Defining the risks of medicines in breastfeeding

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This article describes the features that support the risk classifications we assign to the use of medicines in breastfeeding

Risk classification

The compatibility of medicines with breastfeeding has been assessed through a combination of risk to the breastfed infant and the quality and/or volume of evidence available.

Medicines have been assigned to one of the following categories.


This risk classifications means that:

  • serious adverse effects have been reported, or are considered possible, in a breastfed infant
  • breastfeeding could be compromised because of an impact on milk production


This risk classifications means that:

  • minor and/or reversible adverse effects have been reported, or are considered possible, in breastfed infants, but which are not considered to pose an unacceptable risk to the infant
  • insufficient evidence of the amount of medicine excreted into breast milk
  • insufficient evidence, or experience of use in practice, to guarantee safe use with breastfeeding
  • use of a medicine is conditional on risk-reducing actions being taken, e.g. monitoring the infant or using a lower-risk formulation.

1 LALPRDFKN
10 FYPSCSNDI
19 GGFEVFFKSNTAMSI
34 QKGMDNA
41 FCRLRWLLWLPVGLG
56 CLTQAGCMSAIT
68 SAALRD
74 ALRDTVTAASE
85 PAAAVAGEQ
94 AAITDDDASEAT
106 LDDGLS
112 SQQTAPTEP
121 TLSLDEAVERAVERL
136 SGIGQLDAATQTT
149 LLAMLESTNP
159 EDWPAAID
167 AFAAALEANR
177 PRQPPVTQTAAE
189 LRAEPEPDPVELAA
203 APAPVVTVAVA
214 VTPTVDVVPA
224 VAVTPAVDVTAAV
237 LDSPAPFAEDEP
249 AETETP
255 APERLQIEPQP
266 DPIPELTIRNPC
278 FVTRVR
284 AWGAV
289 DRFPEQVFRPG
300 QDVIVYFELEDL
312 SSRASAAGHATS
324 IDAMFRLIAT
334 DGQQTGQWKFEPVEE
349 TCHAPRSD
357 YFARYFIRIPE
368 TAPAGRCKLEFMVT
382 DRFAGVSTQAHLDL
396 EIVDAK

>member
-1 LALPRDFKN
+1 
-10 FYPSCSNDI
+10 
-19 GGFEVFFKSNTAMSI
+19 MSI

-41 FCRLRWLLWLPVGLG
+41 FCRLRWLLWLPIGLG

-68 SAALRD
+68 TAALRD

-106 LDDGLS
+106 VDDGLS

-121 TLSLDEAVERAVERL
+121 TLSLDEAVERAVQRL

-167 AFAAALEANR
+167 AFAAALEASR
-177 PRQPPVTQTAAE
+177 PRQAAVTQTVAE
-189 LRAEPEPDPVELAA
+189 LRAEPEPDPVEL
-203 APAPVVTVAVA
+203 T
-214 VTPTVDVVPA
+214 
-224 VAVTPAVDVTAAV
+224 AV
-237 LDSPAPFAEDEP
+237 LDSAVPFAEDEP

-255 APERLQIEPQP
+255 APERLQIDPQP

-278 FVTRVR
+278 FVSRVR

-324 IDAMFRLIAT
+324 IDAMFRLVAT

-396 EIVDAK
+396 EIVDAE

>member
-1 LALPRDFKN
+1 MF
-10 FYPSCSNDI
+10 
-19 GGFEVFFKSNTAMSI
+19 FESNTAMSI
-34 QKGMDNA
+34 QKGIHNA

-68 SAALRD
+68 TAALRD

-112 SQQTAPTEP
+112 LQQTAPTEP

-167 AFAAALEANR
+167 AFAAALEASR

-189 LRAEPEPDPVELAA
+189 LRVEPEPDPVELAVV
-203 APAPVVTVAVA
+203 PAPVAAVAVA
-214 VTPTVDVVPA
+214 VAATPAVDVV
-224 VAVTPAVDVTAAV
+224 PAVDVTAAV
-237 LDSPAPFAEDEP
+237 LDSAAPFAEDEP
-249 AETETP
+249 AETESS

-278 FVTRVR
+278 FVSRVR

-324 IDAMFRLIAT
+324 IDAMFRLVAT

This risk classifications means that:

  • levels in milk are sufficiently low, or predicted to be low because of the medicine’s properties, that they would not present an appreciable risk to the infant
  • substantial clinical experience of the medicine has not indicated any risks
  • the medicine is in clinical use in young infants at doses significantly exceeding those which would be ingested through breast milk

Seek advice

Further advice should be sought if the use of the medicine requires an assessment of potentially complex issues, including an assessment of risk and safety in individual cases.

For example, the medicine may normally be used in combination with other medicines which may present additional risks to those posed by the initial medicine alone. This would apply to the treatment of HIV infection or cancer in breastfeeding mothers, although other therapy areas may also fit these criteria.


Update history

  1. Editorial and formatting amendments only
  1. Published

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